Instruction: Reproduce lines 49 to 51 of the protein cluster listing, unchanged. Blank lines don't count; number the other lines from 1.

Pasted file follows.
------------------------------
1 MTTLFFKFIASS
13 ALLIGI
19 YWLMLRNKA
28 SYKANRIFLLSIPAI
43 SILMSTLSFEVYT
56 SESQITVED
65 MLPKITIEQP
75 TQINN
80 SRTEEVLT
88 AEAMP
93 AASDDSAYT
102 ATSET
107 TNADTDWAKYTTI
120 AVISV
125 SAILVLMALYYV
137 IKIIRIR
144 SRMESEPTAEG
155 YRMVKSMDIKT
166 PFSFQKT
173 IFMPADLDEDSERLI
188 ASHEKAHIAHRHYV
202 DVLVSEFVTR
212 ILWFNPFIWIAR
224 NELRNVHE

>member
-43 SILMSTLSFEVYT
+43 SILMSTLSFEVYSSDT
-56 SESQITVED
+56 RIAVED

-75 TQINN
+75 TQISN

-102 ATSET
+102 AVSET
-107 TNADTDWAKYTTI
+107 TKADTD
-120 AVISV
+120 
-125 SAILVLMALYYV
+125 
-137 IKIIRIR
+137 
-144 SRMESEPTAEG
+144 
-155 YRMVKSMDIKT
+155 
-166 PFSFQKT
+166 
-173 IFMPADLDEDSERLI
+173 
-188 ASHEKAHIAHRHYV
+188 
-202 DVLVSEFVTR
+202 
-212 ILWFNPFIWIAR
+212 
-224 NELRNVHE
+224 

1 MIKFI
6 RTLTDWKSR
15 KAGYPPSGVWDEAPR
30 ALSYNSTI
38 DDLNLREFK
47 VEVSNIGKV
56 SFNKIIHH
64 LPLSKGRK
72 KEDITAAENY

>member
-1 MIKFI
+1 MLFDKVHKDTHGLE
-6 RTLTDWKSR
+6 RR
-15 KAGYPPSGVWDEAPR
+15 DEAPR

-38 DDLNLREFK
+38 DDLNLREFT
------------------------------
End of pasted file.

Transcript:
+173 
-188 ASHEKAHIAHRHYV
+188 